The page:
The Good: Free app; great customization; easy to use and figure out.
The Bad: Ad supported; paid version gives you more options; free version has slowly lost features that have moved into the paid version; a FEW glitches.
The Verdict: I’ve tried different internet radio web sites and apps. Slacker Radio is the best for easy customization and features. Obviously, the paid version is better, but you can get by just fine with the free version.
Slacker Personal Radio started as a website and moved into the app market, so most of the features can be accessed only from the website. From Slacker.com, you can create your own radio station (several, if you want to), name it whatever you want, and pick which artists will play on that station. You can choose if you want only hits to be played or just any song from your chosen artists. You can also choose if you would like new songs, old songs, or songs from any time period. If you would like for Slacker Radio to play bands that are similar to the ones you chose, you can turn on Artist Discovery. These settings also have varying levels so it's just not Hits only or any song. You can choose Hits, Familiar, Deeper, or Fringe. Artist Discovery can be set to Off, Some, More, or Max. (Artist Discovery was formerly a choice with the free version, but now it must be on unless you have a paid subscription. You can, however, set it to Some, the lowest setting.) To top it all off, not only can you choose which bands the station plays and how popular the songs have to be, you can Heart songs so they'll play more often, Ban a song so it will never be played again, and even ban an artist all-together. You can even request songs (up to 10 with the free version). Basically, Slacker Radio only plays what you tell it to play, with a slight sprinkle of new stuff.
The only down-side to all of this is that those customization features can only be reached from the website itself. However, while this is just a review of the Android app, I had to tell you about all of the features that are at your disposal once you download the app.
With the app, you can still ban songs and artists, choose your favorite songs, play any custom station that Slacker has automatically created for each genre, and play all of your custom and recently played stations.(Did I mention that you can create custom stations based on a particular artist? Just type in the name and Slacker will automatically choose other artists that are similar.)
The design is very industrial-looking. Slacker has managed to put more color in their app than Pandora did, but it's still pretty basic. Opening the app takes you to a list of stations you can play, including any that you've created, and once you choose a station the next screen shows the album art for the song currently playing as well as buttons for play/pause, skip, Heart, and Ban, with the artist name at the very top of the screen. The Upgrade function is ever-present, showing up in the Now Playing screen and the pop up menu as well as when you close the app. The menu allows you to change a few settings, basic things that mostly have to do with the way the app and its widget function. The menu is also where you'll find the Quit function, which you have to select in order to fully close the app. Simply pressing home will take you to your home screen, but the widget will still be active.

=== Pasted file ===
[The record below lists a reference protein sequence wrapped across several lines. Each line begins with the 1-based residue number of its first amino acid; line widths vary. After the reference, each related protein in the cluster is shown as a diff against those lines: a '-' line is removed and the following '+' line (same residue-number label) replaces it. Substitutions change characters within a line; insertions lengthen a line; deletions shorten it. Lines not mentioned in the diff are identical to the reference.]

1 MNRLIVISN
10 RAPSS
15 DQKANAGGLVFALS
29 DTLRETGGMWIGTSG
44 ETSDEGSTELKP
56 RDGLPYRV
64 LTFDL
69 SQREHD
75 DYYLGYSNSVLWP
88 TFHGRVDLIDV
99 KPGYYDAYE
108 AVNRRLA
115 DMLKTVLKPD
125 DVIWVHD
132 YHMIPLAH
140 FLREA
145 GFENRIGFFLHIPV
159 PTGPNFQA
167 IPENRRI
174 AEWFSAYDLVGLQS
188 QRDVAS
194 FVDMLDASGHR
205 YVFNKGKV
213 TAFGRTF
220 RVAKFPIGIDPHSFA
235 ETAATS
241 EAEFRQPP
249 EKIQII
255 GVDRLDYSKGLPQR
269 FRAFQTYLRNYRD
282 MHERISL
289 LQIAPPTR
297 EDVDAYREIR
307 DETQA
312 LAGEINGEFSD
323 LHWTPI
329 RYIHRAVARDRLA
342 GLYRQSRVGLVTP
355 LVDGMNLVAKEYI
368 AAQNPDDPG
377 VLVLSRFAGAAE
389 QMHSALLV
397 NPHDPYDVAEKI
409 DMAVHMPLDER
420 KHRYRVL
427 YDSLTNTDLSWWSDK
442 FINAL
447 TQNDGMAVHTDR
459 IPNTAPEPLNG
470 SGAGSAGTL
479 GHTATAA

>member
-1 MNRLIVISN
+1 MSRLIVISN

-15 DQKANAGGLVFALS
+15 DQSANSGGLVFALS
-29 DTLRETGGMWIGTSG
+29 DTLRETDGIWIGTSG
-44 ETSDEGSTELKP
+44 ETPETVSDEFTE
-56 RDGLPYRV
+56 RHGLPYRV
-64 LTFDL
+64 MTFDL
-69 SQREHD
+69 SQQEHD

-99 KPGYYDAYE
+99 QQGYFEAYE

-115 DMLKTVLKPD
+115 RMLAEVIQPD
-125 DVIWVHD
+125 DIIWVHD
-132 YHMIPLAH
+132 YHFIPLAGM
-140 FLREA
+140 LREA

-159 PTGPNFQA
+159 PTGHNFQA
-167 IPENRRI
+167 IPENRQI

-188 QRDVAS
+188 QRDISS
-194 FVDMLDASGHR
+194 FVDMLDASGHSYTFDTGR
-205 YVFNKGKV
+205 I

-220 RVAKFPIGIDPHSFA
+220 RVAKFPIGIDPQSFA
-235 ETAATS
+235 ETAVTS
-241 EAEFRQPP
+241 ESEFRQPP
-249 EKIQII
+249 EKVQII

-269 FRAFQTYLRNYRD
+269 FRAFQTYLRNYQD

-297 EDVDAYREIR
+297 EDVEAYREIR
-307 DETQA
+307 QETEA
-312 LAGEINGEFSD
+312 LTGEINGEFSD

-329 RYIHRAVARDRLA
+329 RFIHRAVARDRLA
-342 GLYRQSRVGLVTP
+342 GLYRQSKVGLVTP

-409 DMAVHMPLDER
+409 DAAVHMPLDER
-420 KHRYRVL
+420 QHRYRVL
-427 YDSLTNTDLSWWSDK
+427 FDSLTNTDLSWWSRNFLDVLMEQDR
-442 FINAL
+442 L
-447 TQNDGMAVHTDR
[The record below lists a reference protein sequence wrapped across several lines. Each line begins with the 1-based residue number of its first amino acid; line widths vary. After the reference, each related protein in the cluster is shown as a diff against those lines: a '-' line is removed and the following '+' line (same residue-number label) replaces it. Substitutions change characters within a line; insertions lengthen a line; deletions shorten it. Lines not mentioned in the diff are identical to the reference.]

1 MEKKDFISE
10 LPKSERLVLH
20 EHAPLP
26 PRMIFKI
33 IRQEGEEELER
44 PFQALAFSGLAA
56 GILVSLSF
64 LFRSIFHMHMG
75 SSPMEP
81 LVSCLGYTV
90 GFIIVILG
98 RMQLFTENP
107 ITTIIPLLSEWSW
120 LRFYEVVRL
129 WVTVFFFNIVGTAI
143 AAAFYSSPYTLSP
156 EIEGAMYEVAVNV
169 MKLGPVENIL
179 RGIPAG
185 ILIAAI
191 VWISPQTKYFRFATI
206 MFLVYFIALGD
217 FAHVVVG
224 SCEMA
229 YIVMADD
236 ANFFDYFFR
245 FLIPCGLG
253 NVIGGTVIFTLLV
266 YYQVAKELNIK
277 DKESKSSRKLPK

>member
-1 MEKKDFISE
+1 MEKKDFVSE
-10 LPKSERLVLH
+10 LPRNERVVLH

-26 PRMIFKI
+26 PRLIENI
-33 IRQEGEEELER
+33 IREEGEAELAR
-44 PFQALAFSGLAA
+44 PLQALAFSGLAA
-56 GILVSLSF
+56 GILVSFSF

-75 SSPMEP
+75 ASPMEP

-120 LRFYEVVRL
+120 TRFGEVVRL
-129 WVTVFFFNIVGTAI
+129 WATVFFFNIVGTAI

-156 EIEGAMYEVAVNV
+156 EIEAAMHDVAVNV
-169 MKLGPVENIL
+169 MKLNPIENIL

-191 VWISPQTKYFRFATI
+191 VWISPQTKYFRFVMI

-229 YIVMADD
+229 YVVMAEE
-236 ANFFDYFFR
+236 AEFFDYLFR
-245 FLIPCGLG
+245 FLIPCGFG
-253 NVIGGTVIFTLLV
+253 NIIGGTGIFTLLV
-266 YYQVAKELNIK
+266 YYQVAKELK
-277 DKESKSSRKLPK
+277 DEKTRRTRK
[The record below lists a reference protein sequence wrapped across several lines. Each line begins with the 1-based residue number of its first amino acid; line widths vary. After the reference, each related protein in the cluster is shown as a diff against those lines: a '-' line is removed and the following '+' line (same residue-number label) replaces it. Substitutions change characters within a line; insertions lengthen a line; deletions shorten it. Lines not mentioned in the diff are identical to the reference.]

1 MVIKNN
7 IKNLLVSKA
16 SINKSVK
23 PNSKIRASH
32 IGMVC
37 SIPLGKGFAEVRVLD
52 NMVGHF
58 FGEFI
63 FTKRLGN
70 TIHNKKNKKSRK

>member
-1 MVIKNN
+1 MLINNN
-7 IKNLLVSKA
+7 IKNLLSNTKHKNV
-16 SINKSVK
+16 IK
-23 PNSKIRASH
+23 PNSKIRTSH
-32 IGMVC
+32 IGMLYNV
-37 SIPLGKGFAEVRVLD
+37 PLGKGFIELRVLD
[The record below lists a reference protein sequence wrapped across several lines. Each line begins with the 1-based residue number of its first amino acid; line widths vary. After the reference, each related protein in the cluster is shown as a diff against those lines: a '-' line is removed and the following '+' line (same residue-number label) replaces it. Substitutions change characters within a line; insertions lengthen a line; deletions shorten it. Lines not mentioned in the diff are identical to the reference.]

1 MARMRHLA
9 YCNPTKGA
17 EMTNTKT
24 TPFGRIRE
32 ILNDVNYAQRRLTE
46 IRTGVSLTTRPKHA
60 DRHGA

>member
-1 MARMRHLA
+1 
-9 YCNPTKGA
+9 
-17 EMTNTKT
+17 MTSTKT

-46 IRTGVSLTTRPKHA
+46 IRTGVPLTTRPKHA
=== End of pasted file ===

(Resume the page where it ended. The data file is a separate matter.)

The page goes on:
The widget itself is a very handy tool that allows you to see the album art as well as the song currently playing and the artist. You can also play or pause the song, skip to the next song, Heart a song, or Ban it. It's small too so it will only take up one row on your screen.
All in all, the app and it's widget functions very well. There will be a few hiccups here and there though. The app may mistakenly show the album art for the song played before the one currently playing and you may have slow load times occasionally. For the most part, once the app is fully loaded, song switching, skipping, and general navigating is pretty quick and easy.
I've been using Slacker Radio as my personal internet radio for a few years now and as much as I have loved the online service, the app performs just as well. It's simple, still has plenty of music options and will rarely give you any problems. Though you'll have to go directly to Slacker.com for most of the customizing (which I recommend you do as it really adds the experience and performance of the app as a whole) the app has enough standard features to keep you satisfied. The widget is equally as functional and I've never had to force close either one. Top all it off with a "Free" sticker next to the name and you've got yourself and perfect choice. Compared to other internet/personal radio services I've used (and I've tried many) Slacker beats them all.